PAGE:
Directional anisotropies reveal a functional segregation of visual motion processing for perception and action.
Human exhibits an anisotropy in direction perception: discrimination is superior when motion is around horizontal or vertical rather than diagonal axes. In contrast to the consistent directional anisotropy in perception, we found only small idiosyncratic anisotropies in smooth pursuit eye movements, a motor action requiring accurate discrimination of visual motion direction. Both pursuit and perceptual direction discrimination rely on signals from the middle temporal visual area (MT), yet analysis of multiple measures of MT neuronal responses in the macaque failed to provide evidence of a directional anisotropy. We conclude that MT represents different motion directions uniformly, and subsequent processing creates a directional anisotropy in pathways unique to perception. Our data support the hypothesis that, at least for visual motion, perception and action are guided by inputs from separate sensory streams. The directional anisotropy of perception appears to originate after the two streams have segregated and downstream from area MT.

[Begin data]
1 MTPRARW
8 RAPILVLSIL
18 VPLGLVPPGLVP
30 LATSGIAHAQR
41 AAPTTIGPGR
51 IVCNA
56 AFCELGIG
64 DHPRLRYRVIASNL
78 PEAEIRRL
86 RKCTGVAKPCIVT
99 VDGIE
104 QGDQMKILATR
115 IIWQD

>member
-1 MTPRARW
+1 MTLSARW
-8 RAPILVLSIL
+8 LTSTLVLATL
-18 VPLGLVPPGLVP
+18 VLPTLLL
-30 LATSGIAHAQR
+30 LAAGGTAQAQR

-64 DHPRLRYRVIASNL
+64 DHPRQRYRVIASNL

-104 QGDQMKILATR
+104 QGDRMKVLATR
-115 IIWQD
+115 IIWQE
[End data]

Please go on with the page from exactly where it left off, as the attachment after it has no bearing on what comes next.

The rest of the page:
Churchland, AK; Gardner, JL; Chou, IH; Priebe, NJ; Lisberger, SG
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